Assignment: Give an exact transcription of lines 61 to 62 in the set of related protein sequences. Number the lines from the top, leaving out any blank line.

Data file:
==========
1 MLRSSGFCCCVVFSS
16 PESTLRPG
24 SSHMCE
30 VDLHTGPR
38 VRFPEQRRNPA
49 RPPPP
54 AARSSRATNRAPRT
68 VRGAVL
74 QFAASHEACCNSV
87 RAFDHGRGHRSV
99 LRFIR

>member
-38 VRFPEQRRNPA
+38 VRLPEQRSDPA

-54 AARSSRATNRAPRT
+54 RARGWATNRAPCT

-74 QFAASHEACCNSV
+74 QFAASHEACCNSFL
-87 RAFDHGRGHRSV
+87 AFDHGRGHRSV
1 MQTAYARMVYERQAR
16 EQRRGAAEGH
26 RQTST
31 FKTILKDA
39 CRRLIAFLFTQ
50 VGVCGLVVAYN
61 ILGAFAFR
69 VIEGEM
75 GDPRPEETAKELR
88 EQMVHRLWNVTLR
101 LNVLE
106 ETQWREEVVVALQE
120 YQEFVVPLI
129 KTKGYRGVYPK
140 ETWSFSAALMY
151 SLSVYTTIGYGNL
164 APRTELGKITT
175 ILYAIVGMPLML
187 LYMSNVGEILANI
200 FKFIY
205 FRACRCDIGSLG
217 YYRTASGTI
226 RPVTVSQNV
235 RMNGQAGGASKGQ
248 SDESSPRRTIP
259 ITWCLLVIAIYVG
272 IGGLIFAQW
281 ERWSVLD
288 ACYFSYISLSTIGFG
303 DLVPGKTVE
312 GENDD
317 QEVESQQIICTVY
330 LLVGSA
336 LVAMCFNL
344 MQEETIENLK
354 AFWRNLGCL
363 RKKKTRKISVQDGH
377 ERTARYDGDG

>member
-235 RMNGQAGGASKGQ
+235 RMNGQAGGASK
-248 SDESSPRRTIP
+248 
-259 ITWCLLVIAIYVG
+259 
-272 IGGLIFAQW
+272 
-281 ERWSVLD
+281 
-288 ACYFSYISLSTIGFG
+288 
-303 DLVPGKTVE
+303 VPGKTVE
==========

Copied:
+235 RMNGQAGGASK
-248 SDESSPRRTIP